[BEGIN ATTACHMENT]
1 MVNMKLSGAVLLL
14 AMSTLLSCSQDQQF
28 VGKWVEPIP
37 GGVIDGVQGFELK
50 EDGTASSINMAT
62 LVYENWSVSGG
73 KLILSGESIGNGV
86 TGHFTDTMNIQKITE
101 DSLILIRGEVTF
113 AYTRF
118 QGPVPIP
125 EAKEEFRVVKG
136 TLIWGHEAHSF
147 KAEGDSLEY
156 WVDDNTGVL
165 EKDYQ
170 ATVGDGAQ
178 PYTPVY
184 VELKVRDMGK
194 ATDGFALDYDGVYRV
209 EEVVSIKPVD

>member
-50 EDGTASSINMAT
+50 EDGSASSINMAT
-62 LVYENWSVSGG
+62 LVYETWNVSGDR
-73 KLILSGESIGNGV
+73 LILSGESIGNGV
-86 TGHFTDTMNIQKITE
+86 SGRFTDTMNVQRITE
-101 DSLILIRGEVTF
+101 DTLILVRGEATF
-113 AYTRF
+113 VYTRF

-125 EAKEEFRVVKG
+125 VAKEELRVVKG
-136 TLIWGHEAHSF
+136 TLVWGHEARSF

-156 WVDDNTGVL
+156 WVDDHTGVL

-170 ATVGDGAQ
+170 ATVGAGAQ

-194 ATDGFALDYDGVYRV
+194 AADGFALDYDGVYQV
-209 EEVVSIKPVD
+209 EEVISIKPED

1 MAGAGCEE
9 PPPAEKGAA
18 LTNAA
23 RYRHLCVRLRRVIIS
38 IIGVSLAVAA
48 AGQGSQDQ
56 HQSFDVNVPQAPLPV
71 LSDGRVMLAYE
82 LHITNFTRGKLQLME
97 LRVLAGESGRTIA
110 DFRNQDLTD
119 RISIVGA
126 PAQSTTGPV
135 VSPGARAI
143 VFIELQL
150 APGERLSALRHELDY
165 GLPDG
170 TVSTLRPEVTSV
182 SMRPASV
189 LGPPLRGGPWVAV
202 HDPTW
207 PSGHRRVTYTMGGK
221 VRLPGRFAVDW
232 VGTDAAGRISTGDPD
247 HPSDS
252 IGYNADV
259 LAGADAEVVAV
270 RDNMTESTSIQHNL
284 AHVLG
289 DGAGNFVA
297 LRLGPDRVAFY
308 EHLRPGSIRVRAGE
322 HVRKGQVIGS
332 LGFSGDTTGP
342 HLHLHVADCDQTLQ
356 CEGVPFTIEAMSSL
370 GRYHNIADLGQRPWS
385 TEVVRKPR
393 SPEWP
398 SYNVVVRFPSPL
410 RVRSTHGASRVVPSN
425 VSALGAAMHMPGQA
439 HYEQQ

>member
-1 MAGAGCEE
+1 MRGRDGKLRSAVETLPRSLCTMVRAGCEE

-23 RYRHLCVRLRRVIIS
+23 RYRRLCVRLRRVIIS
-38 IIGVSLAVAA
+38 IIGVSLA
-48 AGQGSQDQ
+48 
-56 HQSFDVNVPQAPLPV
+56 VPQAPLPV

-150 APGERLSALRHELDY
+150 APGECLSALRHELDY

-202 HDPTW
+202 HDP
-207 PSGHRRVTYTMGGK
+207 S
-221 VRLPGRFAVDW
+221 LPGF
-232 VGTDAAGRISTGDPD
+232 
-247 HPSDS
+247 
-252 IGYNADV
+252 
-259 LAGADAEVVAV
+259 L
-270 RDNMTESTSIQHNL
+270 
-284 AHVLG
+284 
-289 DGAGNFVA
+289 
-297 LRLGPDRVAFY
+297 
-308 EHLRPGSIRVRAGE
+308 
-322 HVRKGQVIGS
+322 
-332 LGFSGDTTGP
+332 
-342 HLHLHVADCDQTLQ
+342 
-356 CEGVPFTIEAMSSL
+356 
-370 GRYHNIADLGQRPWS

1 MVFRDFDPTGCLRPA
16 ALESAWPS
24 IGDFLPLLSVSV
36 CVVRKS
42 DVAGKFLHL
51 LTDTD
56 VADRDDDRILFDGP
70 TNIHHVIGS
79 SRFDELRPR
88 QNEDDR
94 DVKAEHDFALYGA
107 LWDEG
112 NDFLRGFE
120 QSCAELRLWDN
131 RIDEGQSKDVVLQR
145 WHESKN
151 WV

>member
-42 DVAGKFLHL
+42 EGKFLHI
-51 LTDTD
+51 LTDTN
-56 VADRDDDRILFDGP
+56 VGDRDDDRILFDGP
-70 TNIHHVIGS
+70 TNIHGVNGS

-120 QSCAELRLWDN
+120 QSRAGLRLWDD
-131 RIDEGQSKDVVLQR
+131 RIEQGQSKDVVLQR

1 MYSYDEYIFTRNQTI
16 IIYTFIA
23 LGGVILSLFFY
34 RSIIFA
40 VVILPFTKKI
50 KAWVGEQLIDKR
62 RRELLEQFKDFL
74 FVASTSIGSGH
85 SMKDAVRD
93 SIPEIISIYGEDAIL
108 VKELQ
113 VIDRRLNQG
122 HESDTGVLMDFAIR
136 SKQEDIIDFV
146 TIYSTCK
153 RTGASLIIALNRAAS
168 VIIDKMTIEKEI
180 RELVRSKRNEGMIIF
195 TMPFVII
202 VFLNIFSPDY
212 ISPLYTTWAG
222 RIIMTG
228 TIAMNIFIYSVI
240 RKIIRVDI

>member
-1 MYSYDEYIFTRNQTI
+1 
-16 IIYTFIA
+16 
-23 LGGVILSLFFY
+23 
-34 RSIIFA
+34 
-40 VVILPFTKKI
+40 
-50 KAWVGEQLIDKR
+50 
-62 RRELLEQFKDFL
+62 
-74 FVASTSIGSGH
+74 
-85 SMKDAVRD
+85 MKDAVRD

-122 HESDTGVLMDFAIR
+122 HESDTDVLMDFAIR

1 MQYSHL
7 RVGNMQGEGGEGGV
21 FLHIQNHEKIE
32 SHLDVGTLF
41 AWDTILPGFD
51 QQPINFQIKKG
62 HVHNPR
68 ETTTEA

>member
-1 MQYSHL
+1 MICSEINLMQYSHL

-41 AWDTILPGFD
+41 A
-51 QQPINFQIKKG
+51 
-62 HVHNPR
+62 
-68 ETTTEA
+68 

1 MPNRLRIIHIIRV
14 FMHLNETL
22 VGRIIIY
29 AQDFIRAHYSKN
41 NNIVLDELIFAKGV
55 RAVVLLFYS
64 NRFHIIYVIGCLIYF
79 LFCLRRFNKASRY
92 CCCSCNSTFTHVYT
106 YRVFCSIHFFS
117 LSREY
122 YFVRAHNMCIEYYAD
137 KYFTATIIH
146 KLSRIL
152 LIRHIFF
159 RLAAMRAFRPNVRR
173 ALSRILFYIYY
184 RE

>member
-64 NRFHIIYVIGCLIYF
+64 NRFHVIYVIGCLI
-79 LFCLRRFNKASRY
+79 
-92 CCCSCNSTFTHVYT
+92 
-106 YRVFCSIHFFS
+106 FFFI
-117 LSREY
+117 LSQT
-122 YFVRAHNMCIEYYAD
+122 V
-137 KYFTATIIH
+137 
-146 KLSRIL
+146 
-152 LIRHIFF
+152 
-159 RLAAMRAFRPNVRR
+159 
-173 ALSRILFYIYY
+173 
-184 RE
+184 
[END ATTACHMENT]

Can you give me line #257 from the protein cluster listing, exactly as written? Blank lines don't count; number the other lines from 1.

-117 LSREY